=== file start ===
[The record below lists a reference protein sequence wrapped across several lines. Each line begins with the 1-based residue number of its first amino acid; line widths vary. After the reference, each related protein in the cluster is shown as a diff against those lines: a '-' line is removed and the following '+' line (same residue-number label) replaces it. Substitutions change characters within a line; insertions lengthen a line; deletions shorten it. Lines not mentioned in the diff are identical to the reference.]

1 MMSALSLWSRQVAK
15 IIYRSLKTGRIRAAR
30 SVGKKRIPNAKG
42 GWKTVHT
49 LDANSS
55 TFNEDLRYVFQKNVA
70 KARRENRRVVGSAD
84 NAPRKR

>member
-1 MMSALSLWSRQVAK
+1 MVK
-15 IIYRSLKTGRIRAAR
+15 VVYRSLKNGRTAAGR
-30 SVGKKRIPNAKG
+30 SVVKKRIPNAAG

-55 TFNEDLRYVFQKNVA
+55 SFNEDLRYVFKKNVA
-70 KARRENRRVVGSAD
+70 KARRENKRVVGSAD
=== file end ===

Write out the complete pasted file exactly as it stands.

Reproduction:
[The record below lists a reference protein sequence wrapped across several lines. Each line begins with the 1-based residue number of its first amino acid; line widths vary. After the reference, each related protein in the cluster is shown as a diff against those lines: a '-' line is removed and the following '+' line (same residue-number label) replaces it. Substitutions change characters within a line; insertions lengthen a line; deletions shorten it. Lines not mentioned in the diff are identical to the reference.]

1 MMSALSLWSRQVAK
15 IIYRSLKTGRIRAAR
30 SVGKKRIPNAKG
42 GWKTVHT
49 LDANSS
55 TFNEDLRYVFQKNVA
70 KARRENRRVVGSAD
84 NAPRKR

>member
-1 MMSALSLWSRQVAK
+1 MVK
-15 IIYRSLKTGRIRAAR
+15 VVYRSLKNGRTAAGR
-30 SVGKKRIPNAKG
+30 SVVKKRIPNAAG

-55 TFNEDLRYVFQKNVA
+55 SFNEDLRYVFKKNVA
-70 KARRENRRVVGSAD
+70 KARRENKRVVGSAD